Mountain Apocalypse

Novel-esque dystopian conditions make for interesting living on my mountain top.

 Mountain Apocalypse by Casey Carlisle

 

Some days I feel like my life mirrors the post-apocalyptic YA novels I enjoy reading. I was forced offline yet again from failing hardware. Finding a solution with my smart phone and an online order, thinking I was being clever ensuring a quick resolution, I ordered the parts needed and awaited for them to be delivered to my door. When in reality it added an extra month to my hiatus from the world wide web. It would have been so much quicker to suffer the forty minute drive to a regional centre and purchase the parts in person. Grrr!

 

That was my easiest obstacle to overcome these last few weeks…

 

We ran out of water.

 

Nothing to drink, no showering, I couldn’t even wash my dirty dishes. Learning all the life hacks up here is character building. Living on a remote range means I have to pump my water from a rain tank or from the natural spring…. It’s no longer as easy as turning on a tap and paying the bill at the end of the month. Just like my writing had resorted to the primitive: writing on paper with a pen, it was strangely exhilarating to overcome these obstacles.

 

The fact that the days up here are incredibly humid and temperatures average between 32-40 degrees Celsius – you get hot and thirsty! (Not to mention develop somewhat noticeable body odour) I was concerned about my three fur babies in the extreme heat – they are covered in tick luxurious hair and used to the cool Melbourne weather… for three days they did not stop panting. It called for plenty of douses in the shower with cold water (until it ran out) and trips in the air-conditioned car. I’d Maguyvered a tray to slip over the steering wheel to act as a desk, the blessedly chilly air from the vent and novel make-shift office, only spurred my imagination. I managed to scribble out the plot points for a sequel and finished writing a few chapters.

 

Next week a cooling unit is going to get installed into the Writer’s Cottage – thank heavens. But will the quiet everyday pace be less challenging and my writing suffer?

 

At night I’m battling toads, and all manner of biting insects – I have what is dubbed our ‘snake rake’ when venturing outside, a torch in the other hand following the dogs to relieve themselves while I stand guard. It’s pitch black out here… you really can’t see more than a few metres in the glow of the led light. But looking up – it’s breathtaking the amount of stars you can see filling the night sky. You only really see snakes in the daytime when it’s hot, and the trusty rake is used only as a deterrent for all the curious local wildlife. All the critters up here are BOLD. They aren’t used to predators or human habitation. Birds will practically eat from your hand. Reptilian and rat-things simply stare at you uninterested. And there I am, this crazy redhead, waving my rake and hands telling them to ‘shoo!’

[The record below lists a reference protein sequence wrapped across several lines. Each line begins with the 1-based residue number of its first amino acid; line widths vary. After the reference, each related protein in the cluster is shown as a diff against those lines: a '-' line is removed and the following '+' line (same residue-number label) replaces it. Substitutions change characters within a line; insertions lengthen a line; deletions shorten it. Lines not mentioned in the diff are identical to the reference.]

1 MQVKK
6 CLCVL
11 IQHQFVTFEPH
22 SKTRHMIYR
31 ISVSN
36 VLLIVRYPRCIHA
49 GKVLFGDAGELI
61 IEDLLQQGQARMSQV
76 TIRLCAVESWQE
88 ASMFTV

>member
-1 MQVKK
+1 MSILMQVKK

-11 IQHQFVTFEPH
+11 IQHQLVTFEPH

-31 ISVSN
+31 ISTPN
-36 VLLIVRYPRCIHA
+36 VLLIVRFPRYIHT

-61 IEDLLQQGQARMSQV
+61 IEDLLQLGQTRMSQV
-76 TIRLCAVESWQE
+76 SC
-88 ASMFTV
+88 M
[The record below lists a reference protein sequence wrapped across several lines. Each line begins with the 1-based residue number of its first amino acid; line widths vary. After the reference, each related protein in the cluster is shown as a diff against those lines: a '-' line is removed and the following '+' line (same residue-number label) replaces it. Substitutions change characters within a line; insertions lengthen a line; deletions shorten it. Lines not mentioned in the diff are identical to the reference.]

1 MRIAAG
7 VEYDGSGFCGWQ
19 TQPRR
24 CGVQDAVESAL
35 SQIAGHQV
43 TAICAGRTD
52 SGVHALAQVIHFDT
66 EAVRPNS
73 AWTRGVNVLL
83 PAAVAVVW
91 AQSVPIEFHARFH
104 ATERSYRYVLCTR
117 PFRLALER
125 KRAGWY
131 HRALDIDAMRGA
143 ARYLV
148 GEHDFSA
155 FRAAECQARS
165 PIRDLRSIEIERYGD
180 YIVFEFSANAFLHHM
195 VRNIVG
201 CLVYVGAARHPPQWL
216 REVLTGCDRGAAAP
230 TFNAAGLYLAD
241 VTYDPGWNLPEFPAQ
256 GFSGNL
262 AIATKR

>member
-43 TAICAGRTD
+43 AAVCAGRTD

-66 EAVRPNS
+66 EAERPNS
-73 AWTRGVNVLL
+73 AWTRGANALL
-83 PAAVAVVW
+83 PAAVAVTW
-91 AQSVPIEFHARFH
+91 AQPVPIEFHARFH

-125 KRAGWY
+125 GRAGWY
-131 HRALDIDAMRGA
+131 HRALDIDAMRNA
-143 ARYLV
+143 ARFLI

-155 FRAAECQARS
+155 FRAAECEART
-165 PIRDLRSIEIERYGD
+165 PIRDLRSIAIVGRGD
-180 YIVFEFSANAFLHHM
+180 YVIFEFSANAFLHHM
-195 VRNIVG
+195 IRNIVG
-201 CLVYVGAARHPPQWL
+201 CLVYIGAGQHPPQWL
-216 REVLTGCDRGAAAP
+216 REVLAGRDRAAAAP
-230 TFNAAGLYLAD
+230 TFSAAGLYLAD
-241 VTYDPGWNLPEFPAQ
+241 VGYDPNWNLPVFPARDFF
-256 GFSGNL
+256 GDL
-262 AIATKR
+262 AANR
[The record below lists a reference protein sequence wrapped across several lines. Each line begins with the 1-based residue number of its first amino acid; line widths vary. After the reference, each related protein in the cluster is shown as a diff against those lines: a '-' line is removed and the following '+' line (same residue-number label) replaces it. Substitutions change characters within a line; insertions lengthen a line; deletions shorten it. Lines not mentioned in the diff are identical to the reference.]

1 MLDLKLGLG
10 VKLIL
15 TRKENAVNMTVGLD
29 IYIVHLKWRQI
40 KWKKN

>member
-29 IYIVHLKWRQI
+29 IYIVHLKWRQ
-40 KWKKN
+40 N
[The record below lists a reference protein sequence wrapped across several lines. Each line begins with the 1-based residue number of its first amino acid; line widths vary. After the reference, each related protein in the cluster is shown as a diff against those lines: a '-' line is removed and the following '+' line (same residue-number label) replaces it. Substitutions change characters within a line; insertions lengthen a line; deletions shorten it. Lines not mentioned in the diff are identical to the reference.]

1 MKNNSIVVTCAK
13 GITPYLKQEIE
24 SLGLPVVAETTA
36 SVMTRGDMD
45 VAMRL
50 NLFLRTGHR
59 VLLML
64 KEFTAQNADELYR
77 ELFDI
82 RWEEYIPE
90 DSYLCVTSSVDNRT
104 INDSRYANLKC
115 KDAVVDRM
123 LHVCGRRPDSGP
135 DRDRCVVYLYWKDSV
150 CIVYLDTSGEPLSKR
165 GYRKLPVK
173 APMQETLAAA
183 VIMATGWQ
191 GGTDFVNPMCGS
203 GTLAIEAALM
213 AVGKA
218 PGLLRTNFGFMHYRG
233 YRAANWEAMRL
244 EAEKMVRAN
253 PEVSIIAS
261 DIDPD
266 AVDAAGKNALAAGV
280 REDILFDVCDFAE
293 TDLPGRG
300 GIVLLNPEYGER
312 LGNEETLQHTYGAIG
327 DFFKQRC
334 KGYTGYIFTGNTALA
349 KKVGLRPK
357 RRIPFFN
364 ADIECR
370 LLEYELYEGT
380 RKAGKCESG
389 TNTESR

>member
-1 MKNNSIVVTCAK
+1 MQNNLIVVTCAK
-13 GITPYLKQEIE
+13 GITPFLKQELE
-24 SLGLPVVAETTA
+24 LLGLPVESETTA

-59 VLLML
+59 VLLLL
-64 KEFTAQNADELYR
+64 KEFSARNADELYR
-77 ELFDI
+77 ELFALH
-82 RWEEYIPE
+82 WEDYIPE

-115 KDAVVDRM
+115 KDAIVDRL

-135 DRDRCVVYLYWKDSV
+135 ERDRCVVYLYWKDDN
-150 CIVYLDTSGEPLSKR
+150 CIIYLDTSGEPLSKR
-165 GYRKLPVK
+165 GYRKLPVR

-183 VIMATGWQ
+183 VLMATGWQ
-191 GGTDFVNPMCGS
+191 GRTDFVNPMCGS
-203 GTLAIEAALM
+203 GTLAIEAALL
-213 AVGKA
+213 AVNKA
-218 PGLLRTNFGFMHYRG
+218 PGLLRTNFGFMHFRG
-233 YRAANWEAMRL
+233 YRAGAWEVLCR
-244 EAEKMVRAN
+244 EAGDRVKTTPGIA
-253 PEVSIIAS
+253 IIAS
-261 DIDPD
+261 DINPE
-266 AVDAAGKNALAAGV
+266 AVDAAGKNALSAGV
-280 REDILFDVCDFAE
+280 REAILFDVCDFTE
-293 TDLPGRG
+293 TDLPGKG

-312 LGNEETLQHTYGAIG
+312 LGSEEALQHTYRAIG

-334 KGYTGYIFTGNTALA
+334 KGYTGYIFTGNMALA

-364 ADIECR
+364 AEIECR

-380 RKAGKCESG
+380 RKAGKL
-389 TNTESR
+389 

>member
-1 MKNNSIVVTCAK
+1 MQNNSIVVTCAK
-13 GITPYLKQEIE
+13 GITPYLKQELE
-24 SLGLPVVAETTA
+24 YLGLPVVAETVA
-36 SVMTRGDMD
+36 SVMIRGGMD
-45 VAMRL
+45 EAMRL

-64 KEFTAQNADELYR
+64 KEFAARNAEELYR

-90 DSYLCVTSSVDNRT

Yeah right lady, this is our mountain.

Talk about a fish-out-of-water story!

 

You have to dress practically here – gone are my business attire and high heels – I’ve had to purchase “gardening outfits” that make me look like I’m about to venture off on a long hike. But I suffer the fashion crisis rather than get sunburnt, bitten, scratched, poked, or slip on my backside. I’ve already done all of those things, and value these new rumpled clothes and hardy footwear – if only there was something to stop me from walking though spider weds and swatting-waving for ten minutes afterwards in hopes the creator of the sticky structure in not still clinging to me somewhere.

 

I half expect to see Katniss break from the trees with her bow and arrow…

 

Really, I’ve only been living here four weeks and already sustained a hip injury, bitten by spiders, had a tree ant fall into my top and wreak havoc, bruised my legs so badly moving boxes and furniture I look like I fell down a ravine, poked myself in the eye with a stick (don’t ask) and turned beetroot red from overexposure (10 mins in my case) to the sun.

 

But for some reason, have written one of the highest word counts in a while… so there is a lot to say for unplugging and returning to nature.

 

Let’s just hope my situating does not escalate, although I’m prepared. Bring on zombie frogs and vampire wombats I say!

 

What difficult situations have inspired your writing?

UPPERCASE lowercase banner by Casey Carlisle

© Casey Carlisle 2015. Unauthorized use and/or duplication of this material without express and written permission from this blog’s author and/or owner is strictly prohibited. Excerpts and links may be used, provided that full and clear credit is given to Casey Carlisle with appropriate and specific direction to the original content.

 

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